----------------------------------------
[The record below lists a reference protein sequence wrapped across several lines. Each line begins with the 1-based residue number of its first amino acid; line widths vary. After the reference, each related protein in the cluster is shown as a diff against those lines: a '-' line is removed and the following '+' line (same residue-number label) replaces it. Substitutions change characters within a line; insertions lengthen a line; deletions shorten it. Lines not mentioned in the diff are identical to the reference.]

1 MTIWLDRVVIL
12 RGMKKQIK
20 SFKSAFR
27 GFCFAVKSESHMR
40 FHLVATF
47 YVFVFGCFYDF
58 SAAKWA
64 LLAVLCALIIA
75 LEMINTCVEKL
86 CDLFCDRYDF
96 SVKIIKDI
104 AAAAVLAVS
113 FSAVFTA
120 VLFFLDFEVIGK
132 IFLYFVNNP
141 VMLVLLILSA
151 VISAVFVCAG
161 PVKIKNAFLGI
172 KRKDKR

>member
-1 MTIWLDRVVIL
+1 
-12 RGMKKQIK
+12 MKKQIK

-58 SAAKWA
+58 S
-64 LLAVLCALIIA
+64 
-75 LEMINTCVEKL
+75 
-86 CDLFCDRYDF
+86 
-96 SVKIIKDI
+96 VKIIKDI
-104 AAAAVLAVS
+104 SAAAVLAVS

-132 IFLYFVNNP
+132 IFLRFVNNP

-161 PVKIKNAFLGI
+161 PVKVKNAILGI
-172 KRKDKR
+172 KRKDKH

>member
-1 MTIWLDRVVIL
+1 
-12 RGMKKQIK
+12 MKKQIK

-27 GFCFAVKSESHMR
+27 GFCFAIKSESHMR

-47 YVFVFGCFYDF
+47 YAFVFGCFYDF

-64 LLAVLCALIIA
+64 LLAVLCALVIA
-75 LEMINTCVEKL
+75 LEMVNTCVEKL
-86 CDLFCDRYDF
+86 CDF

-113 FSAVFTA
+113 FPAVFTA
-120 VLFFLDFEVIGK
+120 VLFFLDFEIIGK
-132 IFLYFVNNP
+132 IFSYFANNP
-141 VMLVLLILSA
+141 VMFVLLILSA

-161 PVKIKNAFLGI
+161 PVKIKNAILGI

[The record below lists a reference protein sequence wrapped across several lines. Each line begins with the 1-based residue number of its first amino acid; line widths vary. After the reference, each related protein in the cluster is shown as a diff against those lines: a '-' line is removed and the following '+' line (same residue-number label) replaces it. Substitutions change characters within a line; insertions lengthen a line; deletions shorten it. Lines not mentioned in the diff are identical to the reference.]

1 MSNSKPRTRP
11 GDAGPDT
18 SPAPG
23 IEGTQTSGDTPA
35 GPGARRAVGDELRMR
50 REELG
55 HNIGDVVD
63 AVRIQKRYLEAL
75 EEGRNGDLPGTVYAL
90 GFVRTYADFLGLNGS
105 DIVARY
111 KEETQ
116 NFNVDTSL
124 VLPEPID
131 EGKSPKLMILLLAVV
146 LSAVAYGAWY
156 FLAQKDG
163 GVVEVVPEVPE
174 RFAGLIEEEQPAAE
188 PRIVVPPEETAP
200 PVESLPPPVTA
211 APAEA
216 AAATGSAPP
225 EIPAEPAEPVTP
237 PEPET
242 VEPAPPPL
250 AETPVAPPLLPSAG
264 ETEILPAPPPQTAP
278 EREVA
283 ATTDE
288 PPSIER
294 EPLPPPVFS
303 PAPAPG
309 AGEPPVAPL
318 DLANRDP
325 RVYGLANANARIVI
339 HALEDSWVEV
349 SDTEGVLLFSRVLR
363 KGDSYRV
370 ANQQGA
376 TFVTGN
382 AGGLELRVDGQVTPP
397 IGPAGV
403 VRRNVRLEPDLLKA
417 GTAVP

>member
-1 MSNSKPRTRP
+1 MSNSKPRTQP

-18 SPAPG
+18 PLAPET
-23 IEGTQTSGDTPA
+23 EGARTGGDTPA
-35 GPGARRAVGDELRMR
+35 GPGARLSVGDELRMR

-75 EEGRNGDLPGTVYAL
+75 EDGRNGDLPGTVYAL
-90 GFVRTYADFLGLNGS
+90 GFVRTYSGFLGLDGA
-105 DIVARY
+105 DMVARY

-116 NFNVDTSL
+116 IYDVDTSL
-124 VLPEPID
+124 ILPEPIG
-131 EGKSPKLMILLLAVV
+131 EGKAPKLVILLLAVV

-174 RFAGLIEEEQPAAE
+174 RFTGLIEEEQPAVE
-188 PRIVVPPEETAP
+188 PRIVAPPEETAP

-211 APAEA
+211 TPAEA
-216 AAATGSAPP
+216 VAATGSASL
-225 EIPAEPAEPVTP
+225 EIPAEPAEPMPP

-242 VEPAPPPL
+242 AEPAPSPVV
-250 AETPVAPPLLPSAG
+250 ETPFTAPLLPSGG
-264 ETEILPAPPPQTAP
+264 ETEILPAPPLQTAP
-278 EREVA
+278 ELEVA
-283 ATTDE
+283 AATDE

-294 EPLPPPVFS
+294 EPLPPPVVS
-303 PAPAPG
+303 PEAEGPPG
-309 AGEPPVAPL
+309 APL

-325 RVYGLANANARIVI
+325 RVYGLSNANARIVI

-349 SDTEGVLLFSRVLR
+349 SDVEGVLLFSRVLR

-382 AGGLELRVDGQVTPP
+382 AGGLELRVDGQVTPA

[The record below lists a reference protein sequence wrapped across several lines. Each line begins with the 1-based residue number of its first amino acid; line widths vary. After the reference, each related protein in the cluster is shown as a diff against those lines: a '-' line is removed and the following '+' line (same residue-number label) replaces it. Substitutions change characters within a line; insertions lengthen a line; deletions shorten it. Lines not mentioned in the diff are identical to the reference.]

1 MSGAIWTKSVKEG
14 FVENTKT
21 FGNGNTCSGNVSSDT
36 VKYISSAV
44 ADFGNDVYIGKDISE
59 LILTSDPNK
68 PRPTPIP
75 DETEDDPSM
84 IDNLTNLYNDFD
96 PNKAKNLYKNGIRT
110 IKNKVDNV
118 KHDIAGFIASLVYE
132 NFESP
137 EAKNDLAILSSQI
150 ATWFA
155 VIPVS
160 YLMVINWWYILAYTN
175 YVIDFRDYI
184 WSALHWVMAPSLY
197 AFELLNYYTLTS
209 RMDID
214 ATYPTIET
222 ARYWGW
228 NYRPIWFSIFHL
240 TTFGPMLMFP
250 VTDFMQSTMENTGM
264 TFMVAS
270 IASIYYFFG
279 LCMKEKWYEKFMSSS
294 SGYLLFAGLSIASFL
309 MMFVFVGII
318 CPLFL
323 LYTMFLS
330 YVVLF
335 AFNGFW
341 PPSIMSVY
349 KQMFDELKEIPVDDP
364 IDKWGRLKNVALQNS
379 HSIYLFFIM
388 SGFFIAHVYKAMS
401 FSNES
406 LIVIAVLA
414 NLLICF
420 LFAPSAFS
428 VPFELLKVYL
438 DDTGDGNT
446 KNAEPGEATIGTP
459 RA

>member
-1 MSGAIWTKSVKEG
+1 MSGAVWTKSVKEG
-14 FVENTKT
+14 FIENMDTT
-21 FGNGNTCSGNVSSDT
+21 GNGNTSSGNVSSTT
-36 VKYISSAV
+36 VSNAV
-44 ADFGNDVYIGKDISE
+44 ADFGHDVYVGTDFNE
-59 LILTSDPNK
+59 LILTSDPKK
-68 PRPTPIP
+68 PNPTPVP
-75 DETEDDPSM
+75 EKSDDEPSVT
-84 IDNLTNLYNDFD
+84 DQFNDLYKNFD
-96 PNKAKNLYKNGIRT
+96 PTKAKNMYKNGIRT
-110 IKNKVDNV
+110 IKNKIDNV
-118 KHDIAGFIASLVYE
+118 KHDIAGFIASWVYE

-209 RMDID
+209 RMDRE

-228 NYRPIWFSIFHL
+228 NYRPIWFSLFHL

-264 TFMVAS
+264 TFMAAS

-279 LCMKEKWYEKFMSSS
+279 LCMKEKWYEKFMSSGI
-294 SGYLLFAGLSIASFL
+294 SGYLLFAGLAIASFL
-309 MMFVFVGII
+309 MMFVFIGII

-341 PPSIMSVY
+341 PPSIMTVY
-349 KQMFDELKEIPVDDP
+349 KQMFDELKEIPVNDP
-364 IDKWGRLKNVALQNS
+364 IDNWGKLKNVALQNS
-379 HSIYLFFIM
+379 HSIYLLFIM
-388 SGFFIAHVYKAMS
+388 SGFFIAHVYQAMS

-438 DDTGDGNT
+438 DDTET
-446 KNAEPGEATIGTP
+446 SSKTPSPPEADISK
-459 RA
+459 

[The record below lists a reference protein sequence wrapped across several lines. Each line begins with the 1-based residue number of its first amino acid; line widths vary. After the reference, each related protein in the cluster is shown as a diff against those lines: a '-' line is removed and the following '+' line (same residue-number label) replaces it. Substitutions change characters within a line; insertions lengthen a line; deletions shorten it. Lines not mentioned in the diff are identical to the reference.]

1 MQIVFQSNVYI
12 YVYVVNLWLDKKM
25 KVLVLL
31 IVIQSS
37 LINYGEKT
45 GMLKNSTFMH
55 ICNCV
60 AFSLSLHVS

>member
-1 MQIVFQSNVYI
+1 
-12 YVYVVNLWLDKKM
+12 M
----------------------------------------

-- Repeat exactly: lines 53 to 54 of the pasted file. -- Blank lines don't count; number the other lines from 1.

-64 LLAVLCALIIA
+64 LLAVLCALVIA